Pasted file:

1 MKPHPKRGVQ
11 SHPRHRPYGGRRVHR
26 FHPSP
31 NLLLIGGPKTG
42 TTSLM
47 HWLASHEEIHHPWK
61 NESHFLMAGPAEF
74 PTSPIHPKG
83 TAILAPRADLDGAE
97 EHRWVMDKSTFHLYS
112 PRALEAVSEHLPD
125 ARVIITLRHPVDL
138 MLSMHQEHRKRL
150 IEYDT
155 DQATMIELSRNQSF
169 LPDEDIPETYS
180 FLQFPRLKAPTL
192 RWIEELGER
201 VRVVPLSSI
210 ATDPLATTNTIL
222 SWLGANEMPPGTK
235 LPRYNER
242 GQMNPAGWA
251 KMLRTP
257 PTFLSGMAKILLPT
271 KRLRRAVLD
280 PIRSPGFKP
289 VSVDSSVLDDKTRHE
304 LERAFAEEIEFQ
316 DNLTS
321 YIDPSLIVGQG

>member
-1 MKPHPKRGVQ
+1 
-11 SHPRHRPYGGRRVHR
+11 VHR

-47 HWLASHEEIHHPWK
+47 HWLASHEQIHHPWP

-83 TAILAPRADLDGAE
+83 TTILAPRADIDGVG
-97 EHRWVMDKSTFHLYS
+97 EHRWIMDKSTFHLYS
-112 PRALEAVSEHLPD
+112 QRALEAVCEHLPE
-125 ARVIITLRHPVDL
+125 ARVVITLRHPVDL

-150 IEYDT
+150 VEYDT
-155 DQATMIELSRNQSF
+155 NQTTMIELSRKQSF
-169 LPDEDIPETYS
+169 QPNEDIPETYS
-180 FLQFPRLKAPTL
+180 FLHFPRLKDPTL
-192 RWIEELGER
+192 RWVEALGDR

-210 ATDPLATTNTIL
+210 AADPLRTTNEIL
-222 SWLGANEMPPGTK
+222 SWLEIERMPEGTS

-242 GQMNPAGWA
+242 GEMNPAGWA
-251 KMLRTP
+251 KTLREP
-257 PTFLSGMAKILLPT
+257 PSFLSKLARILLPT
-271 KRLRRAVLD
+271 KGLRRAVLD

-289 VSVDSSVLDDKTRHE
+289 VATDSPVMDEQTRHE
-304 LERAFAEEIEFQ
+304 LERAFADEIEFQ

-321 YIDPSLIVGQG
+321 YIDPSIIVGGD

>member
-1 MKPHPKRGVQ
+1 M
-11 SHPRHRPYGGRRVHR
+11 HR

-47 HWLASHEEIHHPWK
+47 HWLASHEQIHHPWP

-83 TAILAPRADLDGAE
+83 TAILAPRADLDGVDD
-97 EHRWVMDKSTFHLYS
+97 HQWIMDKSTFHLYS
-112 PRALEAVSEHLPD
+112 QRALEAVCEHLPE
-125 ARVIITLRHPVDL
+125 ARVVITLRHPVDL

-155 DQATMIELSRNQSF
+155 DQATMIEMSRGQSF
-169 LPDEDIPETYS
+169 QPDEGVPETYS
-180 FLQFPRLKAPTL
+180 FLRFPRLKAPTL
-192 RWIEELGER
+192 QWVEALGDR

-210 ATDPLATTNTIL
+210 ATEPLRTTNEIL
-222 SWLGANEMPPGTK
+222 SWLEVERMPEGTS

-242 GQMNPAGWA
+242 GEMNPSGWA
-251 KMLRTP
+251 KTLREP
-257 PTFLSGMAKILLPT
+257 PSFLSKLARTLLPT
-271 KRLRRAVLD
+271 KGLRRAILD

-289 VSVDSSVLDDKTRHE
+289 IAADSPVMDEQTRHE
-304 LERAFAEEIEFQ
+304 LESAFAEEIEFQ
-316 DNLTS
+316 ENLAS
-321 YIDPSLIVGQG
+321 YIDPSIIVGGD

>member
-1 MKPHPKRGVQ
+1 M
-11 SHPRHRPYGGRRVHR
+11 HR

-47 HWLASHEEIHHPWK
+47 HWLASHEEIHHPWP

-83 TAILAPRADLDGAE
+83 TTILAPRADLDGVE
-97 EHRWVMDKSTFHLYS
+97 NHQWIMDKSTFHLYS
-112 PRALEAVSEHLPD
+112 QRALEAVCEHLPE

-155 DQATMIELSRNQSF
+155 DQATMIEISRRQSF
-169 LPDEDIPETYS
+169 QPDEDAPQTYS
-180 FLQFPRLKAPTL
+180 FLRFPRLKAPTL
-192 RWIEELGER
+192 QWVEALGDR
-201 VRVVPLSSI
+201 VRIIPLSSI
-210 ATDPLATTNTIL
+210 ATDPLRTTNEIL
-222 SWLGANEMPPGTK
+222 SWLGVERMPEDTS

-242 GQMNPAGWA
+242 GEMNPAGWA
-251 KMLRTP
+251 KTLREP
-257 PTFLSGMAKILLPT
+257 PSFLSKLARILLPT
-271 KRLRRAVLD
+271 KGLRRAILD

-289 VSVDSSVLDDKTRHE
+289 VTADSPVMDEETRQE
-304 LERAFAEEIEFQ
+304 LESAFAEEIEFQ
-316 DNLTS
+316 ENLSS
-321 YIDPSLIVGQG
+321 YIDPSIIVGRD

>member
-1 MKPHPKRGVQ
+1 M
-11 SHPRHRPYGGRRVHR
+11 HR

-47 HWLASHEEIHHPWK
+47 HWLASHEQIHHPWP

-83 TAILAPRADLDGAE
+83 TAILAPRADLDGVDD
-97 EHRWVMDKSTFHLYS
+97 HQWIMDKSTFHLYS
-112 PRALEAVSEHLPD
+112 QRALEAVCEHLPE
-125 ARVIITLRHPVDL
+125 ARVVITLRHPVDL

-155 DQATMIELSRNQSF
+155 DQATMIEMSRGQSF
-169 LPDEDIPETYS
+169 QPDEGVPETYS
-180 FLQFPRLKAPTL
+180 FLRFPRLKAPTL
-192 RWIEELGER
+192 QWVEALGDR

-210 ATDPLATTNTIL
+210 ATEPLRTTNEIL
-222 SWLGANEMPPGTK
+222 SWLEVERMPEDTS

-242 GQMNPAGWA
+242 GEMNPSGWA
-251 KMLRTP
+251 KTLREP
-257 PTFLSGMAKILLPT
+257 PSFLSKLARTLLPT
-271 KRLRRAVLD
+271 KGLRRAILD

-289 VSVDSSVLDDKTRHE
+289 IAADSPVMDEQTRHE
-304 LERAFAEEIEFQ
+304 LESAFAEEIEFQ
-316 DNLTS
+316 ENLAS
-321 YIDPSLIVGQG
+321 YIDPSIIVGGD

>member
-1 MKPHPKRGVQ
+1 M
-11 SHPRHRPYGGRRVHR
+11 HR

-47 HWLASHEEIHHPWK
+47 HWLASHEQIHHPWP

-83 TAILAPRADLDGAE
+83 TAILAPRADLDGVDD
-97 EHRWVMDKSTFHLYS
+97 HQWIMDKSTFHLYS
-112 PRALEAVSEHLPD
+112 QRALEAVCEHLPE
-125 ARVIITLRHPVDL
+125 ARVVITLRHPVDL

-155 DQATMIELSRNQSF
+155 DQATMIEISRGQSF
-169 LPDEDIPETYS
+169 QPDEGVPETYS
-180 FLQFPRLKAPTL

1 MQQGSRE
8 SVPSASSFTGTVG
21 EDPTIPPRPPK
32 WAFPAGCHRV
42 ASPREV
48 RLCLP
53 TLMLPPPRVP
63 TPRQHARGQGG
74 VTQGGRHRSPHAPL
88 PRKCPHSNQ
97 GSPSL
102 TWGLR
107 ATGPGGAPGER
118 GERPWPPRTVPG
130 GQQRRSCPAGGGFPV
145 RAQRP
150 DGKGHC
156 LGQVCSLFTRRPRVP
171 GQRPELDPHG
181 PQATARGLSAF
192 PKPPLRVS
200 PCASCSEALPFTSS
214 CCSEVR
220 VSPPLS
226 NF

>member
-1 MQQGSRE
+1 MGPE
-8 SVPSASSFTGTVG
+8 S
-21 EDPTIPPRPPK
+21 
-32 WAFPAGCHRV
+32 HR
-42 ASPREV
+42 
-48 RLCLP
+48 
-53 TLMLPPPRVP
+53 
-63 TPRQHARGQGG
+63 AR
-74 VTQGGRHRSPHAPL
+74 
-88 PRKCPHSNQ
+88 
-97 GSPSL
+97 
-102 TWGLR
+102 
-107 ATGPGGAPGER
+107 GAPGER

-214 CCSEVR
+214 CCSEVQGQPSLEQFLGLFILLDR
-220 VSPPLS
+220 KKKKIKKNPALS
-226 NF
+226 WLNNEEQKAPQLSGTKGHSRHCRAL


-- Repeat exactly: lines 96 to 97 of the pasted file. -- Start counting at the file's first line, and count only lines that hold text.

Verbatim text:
-192 RWIEELGER
+192 QWVEALGDR